The heron, the frog, and the Thanksgiving feast

Happy Thanksgiving Eve to my American readers (and happy Wednesday to the rest of you)! As you travel over the river and through the woods, or wherever this holiday may take you, I hope good cheer comes along for the ride.

Today’s post is a short one, and it’s all about an ongoing feast in my back yard.

This summer, a juvenile Green Heron discovered an all-it-could-eat buffet of frogs in the pool and became a frequent poolside visitor.

Our juvenile Green Heron in early August

My husband and I had not seen so many (or any) frogs in our pond in previous summers, and their presence added to the daily outdoor chores. Sometimes we could relocate them while they were still alive. Other times, we had to fish them out after they drowned in the skimmer or at the bottom of the pool.

A small, brave frog watches me take its picture.

I haven’t seen any frogs in the pool for the last month or so, and I realized about a week ago it was because—at least in part—we still have frequent visits from the Green Heron. I don’t know if this is the same juvenile heron as our August guest, but I enjoy seeing it stand by the pool.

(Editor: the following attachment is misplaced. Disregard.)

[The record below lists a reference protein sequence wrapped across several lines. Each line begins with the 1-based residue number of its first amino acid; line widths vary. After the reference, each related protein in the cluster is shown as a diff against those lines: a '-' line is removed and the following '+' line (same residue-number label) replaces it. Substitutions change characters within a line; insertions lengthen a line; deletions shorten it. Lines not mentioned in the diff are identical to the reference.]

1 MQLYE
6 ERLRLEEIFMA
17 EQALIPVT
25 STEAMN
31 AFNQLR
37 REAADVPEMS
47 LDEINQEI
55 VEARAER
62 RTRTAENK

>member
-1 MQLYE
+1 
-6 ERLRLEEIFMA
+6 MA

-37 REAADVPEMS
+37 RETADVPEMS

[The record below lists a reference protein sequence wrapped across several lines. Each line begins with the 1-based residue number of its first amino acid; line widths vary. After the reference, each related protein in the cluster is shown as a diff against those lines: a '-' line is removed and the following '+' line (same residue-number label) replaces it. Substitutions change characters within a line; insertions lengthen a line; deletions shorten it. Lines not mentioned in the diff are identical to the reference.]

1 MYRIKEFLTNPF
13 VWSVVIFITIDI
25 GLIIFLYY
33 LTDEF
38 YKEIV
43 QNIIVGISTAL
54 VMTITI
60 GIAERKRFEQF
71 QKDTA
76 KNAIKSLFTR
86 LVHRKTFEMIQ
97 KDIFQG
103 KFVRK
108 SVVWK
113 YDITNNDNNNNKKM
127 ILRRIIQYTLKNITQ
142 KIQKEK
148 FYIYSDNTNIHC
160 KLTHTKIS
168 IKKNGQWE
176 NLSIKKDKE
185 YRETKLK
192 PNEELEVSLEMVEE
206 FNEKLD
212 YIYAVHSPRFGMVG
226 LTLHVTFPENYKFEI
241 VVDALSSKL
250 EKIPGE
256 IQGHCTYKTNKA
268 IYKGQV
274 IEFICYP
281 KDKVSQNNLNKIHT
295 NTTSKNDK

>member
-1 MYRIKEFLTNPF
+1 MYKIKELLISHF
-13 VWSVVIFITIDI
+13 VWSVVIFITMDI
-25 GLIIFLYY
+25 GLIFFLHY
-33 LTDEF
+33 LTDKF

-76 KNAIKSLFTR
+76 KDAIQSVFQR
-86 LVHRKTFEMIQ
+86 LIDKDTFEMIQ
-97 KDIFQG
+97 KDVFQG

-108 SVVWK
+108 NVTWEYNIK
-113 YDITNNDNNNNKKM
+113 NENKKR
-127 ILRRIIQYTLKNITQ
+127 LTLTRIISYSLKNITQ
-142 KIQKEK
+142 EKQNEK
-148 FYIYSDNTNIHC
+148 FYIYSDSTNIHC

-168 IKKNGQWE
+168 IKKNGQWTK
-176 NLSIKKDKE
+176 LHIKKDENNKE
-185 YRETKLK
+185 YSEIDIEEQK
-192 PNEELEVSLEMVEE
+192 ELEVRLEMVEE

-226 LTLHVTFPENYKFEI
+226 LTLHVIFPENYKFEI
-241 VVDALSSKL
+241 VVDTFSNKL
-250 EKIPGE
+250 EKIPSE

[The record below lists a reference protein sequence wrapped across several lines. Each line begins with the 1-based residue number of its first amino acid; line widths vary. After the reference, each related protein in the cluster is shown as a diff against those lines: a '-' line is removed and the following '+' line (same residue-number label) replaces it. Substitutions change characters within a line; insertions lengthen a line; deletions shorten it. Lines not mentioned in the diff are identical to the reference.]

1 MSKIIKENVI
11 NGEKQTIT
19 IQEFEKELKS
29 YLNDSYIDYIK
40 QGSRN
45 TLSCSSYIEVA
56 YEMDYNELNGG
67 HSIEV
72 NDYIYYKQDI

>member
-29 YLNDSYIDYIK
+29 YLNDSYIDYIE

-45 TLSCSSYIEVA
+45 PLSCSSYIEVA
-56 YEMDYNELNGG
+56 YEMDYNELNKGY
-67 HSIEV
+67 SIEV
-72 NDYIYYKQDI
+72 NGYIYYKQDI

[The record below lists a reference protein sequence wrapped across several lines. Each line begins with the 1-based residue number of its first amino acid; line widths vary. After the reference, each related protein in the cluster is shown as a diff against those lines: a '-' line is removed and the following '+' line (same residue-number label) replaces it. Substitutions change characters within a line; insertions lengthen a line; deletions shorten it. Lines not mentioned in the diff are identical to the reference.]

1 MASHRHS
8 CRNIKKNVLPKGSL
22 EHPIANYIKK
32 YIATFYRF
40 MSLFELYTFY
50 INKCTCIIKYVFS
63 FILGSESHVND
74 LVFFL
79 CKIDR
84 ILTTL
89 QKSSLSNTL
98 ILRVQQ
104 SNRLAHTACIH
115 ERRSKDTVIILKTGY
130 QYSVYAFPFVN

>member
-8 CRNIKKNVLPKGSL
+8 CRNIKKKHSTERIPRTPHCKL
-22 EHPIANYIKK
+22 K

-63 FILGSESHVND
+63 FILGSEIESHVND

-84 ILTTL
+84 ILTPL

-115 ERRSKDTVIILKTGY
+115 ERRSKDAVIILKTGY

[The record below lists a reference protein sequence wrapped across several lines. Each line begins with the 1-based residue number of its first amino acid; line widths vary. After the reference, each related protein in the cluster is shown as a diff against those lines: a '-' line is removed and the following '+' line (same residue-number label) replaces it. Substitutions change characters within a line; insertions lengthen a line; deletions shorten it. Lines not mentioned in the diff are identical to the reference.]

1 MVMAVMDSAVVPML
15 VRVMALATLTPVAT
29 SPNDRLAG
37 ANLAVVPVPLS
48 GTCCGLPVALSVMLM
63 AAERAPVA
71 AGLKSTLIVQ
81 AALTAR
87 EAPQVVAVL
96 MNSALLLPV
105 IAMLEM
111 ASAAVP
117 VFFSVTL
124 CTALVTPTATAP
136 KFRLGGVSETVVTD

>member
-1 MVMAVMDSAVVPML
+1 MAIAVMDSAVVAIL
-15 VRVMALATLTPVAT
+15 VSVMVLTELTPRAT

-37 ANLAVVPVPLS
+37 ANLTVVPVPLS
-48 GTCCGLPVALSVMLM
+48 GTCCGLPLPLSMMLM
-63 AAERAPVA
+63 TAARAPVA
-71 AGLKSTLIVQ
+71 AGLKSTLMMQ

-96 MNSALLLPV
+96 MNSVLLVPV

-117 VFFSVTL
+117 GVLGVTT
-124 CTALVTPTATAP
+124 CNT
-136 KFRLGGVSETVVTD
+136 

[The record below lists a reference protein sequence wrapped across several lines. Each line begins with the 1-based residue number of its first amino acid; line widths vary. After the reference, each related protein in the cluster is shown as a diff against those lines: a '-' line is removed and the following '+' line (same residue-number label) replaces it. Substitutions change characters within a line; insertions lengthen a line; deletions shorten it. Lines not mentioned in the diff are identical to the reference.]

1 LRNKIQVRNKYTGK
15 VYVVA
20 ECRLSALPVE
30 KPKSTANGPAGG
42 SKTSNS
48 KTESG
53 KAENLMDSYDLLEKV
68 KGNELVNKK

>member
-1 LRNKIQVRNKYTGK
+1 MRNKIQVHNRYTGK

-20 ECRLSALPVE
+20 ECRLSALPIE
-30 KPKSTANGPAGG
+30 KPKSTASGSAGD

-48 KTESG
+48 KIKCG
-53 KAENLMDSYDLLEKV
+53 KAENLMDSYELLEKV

It’s skittish and quick to fly if it sees me watching it, and so I have to take its photo from inside the house and be careful that it can’t see me from a window. It’s not graceful like other herons. It has a gangly look when it flies, and its squawk sounds like an unpleasant shriek.

Today, the heron sat frozen like this for several minutes. I’ve never seen it still for so long.

The Green Heron stares up at the sky.

Was it asking a blessing for its meal? Was it basking in the joy of having just eaten a frog? Was it hypnotized by something in the sky?

If this is the juvenile heron, its coloring is coming in nicely, and it’s clearly adding girth from eating so many frogs.

This Thanksgiving, may you enjoy your feast as much as the heron enjoys its frogs.

One of the things I’m grateful for is a back yard that attracts interesting birds. What are you grateful for this Thanksgiving?

4 thoughts on “The heron, the frog, and the Thanksgiving feast

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